Life is full of highs and lows, but it’s who helps us through that counts.
Stumbling across her teenage diaries in her childhood home, Charlie is instantly transported to the 1990s.
Charlie relives all the emotions and feelings as memories come flooding back, from first kiss to first love and everything in between.
Back in the present and Charlie discovers that even in the darkest of times, light and laughter can ALWAYS be found.
A heartfelt journey through life, from teenage angst to the trials and tribulations of adulthood. Family love, friendship and romance weave throughout but who will love you, always, forever?
Amazon UK – https://www.amazon.co.uk/I-Love-You-Always-Forever-ebook/dp/B0BSYSTC2Z/
Amazon US – https://www.amazon.com/I-Love-You-Always-Forever-ebook/dp/B0BSYSTC2Z/
Follow Charlie Dean on Twitter – https://twitter.com/CharlieADean
Around fifteen minutes later and I’m listening to Mrs Bacon explain about how Rasputin rose to power and gained the influence he had over the Tsarina of Russia when I feel a warm breath on my cheek. I look over my shoulder and there he is, practically on top of me. The tiny little hairs on my neck are standing to attention and every nerve is tingling. I’ve known him for less than half an hour and this is the effect he’s having on me already.
‘I forgot my glasses.’ He says, as if this explains why he is so close to me. ‘And my book. Hope you don’t mind me reading yours.’ I sigh with slight exasperation and push the book towards him a little more. This will ensure it is evenly placed between the two of us on the desk. I wear glasses too when I have to. Thick NHS frames that come in a choice of shit, shitty or shittier. They certainly didn’t give any thought to teenagers when they designed them.
At my last appointment, the optician said my eyes were getting to the point where I should wear them all the time. The thought horrified me, but I’m getting headaches now from straining my eyes to read the blackboard so I’m seriously considering contact lenses.
‘Do you actually have to do that?’ I whisper through gritted teeth at him. He’s chewing gum and blowing bubbles, and it’s the most annoying sound I’ve heard. I’m not sure whether it’s because it’s right next to my ear or because it makes me think of his lips again and what else he could be doing with his mouth other than chewing gum.
What’s wrong with you? I ask myself. I’m not some innocent girl who’s never been kissed. I’ve had boyfriends, granted none have lasted very long, and we never did more than kiss, but what the hell was going on? Why were all my hormones suddenly firing off in all directions, causing my brain to frazzle? This rendered me unable to concentrate on the riveting facts about Russia in the First World War.
‘Sorry.’ I can feel his smile rather than see it. Then I reprimand myself for being such a harridan. He’s new to the school, might even be new to the area, forgotten his books and glasses and all I’ve done is scold him.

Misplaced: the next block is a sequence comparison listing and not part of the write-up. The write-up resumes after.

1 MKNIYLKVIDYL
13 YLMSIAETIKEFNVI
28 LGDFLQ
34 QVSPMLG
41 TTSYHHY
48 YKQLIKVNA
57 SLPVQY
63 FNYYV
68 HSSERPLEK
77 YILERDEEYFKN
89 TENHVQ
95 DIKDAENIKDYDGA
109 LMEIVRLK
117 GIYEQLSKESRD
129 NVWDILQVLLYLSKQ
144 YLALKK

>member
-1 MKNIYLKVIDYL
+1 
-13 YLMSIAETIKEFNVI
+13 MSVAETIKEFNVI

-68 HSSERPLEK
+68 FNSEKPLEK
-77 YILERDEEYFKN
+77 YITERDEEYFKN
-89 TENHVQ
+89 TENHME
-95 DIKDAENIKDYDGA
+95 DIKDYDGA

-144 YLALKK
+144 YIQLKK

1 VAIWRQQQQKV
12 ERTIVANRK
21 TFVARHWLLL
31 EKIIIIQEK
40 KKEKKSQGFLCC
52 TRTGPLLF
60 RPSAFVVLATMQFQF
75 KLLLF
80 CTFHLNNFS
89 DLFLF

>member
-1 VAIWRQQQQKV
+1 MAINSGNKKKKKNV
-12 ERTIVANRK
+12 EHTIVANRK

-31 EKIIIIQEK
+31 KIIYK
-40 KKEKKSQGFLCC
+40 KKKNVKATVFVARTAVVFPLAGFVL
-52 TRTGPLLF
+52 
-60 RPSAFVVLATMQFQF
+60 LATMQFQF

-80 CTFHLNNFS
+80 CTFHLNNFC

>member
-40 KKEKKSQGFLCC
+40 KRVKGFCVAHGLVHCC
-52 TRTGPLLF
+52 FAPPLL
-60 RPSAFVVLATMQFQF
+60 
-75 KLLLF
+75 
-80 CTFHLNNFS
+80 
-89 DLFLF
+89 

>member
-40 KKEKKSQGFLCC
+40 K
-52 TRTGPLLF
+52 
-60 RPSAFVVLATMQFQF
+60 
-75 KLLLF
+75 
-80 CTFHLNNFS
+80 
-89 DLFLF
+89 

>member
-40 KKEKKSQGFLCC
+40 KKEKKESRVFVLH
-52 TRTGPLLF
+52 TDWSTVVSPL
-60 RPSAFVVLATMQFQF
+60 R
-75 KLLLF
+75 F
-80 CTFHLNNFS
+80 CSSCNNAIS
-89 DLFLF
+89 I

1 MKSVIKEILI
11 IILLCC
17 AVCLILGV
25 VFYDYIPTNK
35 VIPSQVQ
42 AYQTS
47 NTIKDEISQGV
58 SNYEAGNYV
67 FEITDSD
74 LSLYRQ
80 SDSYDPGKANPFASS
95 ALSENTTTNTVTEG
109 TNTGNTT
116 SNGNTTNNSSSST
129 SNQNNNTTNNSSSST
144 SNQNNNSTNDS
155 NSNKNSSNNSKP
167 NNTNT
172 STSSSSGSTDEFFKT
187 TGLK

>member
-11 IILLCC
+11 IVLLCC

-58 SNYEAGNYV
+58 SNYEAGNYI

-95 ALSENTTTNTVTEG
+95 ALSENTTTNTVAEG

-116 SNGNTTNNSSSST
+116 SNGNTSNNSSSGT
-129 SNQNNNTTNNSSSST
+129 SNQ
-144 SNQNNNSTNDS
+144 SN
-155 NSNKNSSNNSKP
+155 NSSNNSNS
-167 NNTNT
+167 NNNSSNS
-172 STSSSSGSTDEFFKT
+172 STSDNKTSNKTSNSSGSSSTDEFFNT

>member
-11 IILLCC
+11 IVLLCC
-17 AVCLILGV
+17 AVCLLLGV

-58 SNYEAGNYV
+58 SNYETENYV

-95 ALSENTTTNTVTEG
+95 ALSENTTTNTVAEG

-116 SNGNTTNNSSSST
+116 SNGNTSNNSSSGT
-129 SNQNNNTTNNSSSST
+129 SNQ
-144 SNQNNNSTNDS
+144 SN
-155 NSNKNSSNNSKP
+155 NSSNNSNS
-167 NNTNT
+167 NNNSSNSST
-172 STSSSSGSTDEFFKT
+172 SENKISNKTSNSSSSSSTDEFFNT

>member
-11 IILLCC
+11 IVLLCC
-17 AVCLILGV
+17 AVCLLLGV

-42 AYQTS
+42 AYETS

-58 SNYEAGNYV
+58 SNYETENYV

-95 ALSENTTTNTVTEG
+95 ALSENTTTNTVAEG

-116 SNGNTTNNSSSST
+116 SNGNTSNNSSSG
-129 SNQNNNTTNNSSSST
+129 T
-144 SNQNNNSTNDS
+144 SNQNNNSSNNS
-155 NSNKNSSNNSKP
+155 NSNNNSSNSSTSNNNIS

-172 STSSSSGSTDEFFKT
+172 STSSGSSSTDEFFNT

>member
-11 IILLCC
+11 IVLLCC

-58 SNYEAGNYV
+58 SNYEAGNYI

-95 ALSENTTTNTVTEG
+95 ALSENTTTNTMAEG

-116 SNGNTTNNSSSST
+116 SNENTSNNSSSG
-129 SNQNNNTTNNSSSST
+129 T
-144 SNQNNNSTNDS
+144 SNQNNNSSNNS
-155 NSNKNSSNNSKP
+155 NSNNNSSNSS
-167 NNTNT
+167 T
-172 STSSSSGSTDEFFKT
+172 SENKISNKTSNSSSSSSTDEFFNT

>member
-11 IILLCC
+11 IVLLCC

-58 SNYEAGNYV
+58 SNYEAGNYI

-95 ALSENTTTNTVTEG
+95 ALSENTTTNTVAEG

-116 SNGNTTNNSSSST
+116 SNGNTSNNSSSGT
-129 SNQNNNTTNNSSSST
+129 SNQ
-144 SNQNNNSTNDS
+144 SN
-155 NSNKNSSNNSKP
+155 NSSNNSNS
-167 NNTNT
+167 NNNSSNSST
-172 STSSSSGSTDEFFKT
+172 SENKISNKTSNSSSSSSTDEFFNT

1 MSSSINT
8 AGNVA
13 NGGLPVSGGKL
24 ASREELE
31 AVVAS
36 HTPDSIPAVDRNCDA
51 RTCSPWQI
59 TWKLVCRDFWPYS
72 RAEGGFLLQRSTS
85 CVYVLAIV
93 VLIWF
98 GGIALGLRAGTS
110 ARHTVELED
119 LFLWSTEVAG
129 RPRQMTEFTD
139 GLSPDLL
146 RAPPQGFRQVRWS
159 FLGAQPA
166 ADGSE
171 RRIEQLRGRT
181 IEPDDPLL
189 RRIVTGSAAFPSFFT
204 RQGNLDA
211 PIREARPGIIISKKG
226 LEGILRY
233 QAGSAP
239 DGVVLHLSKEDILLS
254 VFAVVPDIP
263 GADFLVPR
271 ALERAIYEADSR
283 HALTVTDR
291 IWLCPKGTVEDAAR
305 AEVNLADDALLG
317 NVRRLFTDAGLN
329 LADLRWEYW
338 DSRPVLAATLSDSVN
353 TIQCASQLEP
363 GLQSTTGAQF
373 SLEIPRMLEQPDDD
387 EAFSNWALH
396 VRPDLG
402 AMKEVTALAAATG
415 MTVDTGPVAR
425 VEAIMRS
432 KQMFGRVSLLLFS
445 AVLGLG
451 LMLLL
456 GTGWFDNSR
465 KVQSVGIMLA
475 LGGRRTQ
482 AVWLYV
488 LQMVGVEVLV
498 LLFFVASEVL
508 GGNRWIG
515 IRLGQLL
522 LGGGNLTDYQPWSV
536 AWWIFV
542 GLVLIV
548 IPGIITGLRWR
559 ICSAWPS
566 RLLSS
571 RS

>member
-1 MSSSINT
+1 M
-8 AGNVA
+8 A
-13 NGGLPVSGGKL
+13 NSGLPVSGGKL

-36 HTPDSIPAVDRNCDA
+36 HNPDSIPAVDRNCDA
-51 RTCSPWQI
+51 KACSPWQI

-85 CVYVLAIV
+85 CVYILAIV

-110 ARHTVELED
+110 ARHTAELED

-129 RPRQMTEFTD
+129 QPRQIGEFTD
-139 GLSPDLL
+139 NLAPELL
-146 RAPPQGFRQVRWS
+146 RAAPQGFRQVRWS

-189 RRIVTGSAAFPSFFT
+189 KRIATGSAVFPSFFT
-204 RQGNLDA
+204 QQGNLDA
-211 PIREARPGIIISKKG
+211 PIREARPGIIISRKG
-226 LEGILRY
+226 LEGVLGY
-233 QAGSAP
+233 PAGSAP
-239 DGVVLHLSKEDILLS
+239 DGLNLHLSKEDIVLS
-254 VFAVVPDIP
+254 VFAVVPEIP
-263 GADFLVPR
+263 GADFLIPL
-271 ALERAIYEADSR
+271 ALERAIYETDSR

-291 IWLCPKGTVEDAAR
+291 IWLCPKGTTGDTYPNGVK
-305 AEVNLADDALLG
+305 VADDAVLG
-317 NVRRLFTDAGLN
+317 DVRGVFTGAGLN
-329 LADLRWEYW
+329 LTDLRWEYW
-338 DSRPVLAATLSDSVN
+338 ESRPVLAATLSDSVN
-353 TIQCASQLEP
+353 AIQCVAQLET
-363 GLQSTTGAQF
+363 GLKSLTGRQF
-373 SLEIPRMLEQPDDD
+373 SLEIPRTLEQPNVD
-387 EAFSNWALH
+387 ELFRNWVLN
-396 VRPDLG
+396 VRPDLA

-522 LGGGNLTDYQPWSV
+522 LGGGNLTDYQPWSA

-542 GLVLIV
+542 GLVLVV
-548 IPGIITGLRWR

He’s exceptionally quiet for the rest of the class and when we’re packing up, I feel the need to explain myself.
‘I’m sorry if I sounded like a twat earlier.’ This seems appropriate. ‘It’s just Mrs Bacon can be a bit of a tyrant. I mean, she’s a brilliant teacher, but you don’t mess with her.’
‘It’s ok.’ He packs his notepad and pen in his bag, and I can now see the badges are mostly band names and photos.
‘Do you know what room you’re in next?’ I’m assuming he doesn’t.
‘I think I’ve got a free next and then double maths after lunch.’ He’s smiling again and my insides are flipping over and over. Please let him be in my maths group too.
‘Same here.’ I say as nonchalantly as I can. He waits for me to put my stuff away and then falls in behind me.
‘You can be my guide, then.’ My heart sings a little at these words.
‘Are you just doing the two subjects here?’ Being a rather large and modern sixth form, we often got students from other schools around the city that came for the odd subject rather than full time.
‘I’m hoping to get into English too, but apparently it’s full at the moment.’ He rolls his eyes. ‘We moved here in the summer, and they told us I had a place for all three, but now it turns out I might have to carry on at my old school for English.’
‘Bummer.’ I’m praying someone drops out of English this very day. Sixth form was going to be a whole lot more interesting this year. ‘Wouldn’t that be a long way to travel, though?’ He looks at me oddly.
‘I’ve only moved from Walsgrave, you know.’ He laughs. Walsgrave is another part of Coventry, where the main hospital is. It’s slightly less posh than Finham, according to my mum, but then, according to my mum, everywhere is less posh than Finham.
On the way back to the sixth form block, I discover he lives on the next road to me, is an only child with divorced parents, hence the move here, lives with his mum and is eighteen in two weeks. By the time we’ve sat down in the common room, I’m utterly smitten, picking out baby names and practising writing my new signature, Charlotte Sawyer, in my head.